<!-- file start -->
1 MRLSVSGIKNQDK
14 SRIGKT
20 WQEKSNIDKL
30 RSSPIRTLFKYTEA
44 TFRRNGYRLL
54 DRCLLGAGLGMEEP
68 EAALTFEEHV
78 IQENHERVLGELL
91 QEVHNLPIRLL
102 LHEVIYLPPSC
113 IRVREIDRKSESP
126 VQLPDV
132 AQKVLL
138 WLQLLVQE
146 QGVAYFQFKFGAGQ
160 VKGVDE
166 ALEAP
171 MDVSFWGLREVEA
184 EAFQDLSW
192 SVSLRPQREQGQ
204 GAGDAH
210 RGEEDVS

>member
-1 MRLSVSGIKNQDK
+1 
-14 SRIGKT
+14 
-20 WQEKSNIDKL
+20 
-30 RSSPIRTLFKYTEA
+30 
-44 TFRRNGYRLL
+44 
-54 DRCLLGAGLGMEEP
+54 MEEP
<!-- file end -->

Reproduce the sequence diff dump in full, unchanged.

1 MRLSVSGIKNQDK
14 SRIGKT
20 WQEKSNIDKL
30 RSSPIRTLFKYTEA
44 TFRRNGYRLL
54 DRCLLGAGLGMEEP
68 EAALTFEEHV
78 IQENHERVLGELL
91 QEVHNLPIRLL
102 LHEVIYLPPSC
113 IRVREIDRKSESP
126 VQLPDV
132 AQKVLL
138 WLQLLVQE
146 QGVAYFQFKFGAGQ
160 VKGVDE
166 ALEAP
171 MDVSFWGLREVEA
184 EAFQDLSW
192 SVSLRPQREQGQ
204 GAGDAH
210 RGEEDVS

>member
-1 MRLSVSGIKNQDK
+1 
-14 SRIGKT
+14 
-20 WQEKSNIDKL
+20 
-30 RSSPIRTLFKYTEA
+30 
-44 TFRRNGYRLL
+44 
-54 DRCLLGAGLGMEEP
+54 MEEP